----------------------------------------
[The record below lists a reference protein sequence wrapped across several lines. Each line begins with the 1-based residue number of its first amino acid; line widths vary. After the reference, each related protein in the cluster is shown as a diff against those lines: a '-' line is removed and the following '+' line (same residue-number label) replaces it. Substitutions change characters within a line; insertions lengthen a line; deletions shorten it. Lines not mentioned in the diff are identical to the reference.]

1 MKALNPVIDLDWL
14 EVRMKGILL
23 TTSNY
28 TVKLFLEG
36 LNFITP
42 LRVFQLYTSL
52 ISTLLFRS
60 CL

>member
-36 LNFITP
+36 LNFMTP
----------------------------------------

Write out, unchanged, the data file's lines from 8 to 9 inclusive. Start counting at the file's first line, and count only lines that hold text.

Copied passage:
52 ISTLLFRS
60 CL